It seems to me that the amount of fox related incidents is increasing in these mountains. I remember when I first came out here some 10 years ago that they were shy, retiring creatures, that you sometimes caught a glimpse of early in the mornings, or late at night. Not any more!
Some high level traverses of “Los Tres Miles Integral” some 4 years ago suggested problems were mounting. We had breakfasts stolen overnight and were disturbed by noisy packs.
One guy even had his expensive tent ruined by a fox that ripped through the outer and inner at 6 in the morning. It grabbed his food bag that lay by his feet. The strange thing was that the fox wasn’t put off by the client’s shouts and gesticulations and managed to escape with the food. Another client had a washbag stolen for some strange reason, presumably to brush it’s teeth and moisturise it’s delicate skin!
Next encounter was when I joined a spanish mate of mine, on his night-shift, in his Pistebasher preparing the ski pistes of the Sierra Nevada. There seemed to be foxes everywhere, illuminated in the powerful headlights of the Piste Machine. Therein lies the answer? The deserted ski slopes in winter, especially around the Borreguilles area at 2500m where the restaurants are, are rich pickings for hungry foxes. They make there way down at night and feast on the leftovers. They have become “humanised” in that they are starting to rely less on their own hunting and foraging and at the same time are getting less and less afraid of human intervention.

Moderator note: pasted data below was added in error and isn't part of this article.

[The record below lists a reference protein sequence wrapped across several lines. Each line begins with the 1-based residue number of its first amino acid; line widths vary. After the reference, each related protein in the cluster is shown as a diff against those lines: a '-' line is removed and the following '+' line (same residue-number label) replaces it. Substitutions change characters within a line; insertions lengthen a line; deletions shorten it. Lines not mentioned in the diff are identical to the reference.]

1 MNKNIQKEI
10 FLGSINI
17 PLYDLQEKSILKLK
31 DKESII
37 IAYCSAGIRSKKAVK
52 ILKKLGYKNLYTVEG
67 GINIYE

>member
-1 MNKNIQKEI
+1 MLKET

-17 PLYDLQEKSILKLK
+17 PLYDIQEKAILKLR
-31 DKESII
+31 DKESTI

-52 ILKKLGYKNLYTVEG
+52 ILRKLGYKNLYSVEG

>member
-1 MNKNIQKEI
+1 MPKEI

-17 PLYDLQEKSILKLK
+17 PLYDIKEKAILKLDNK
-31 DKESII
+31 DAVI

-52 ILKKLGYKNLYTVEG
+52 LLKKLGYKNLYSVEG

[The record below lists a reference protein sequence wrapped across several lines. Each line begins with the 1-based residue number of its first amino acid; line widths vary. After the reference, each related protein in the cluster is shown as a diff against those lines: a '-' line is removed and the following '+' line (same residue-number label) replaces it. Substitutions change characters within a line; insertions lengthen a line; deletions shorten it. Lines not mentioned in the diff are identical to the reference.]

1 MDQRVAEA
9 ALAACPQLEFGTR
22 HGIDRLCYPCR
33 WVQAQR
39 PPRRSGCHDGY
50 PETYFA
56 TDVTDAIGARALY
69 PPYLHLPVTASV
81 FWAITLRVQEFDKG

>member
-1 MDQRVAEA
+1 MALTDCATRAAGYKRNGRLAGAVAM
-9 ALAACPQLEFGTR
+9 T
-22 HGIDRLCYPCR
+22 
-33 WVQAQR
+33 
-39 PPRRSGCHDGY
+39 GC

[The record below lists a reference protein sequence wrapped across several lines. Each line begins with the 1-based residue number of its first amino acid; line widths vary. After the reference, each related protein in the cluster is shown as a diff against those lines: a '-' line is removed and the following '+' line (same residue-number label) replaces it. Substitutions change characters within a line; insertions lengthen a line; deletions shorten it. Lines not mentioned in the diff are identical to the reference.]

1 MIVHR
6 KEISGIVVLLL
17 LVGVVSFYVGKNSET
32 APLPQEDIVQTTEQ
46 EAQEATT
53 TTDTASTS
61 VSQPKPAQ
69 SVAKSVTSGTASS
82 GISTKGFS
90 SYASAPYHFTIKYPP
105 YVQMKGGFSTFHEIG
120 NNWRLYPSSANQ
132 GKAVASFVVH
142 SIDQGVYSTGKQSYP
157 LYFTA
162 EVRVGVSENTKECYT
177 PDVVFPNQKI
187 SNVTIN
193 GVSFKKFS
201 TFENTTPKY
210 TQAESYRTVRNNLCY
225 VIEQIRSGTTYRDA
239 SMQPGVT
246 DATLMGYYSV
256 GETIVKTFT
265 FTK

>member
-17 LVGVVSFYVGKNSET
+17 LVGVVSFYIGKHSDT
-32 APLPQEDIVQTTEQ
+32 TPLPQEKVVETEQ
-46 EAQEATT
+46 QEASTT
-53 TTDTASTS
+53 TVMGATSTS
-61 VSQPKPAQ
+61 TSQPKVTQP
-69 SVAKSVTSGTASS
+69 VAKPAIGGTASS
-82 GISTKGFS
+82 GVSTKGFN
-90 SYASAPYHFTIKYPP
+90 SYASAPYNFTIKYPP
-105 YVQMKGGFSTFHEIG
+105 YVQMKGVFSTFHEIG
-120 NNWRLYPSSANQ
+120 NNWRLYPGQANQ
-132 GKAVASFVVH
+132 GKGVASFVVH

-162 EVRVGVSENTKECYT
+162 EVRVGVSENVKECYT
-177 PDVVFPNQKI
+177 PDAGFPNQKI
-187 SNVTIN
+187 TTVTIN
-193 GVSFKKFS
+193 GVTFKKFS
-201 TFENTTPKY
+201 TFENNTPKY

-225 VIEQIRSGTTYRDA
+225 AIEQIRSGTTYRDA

Latest harrassment occurred 2 nights ago at 3am, near the Laguna de Lanjaron, when 2 self guided clients had problems. Yvonne Holland awoke with pressure from outside the tent against her face. It was a fox. It then broke through the tent fabric at the foot of the tent and took all the hill food and breakfasts. An unnerving experience to say the least!
The areas where you will encounter problems are around the ski centre area, the Elorietta hut, Laguna de Lanjaron, Col de Cariguela and the laguna and hut at the Caballo. Be warned!
I have never had a problem at Siete Lagunas or elsewhere in the Sierras, presumably because it is some distance from the ski centre area. The foxes here are still rather shy and timid.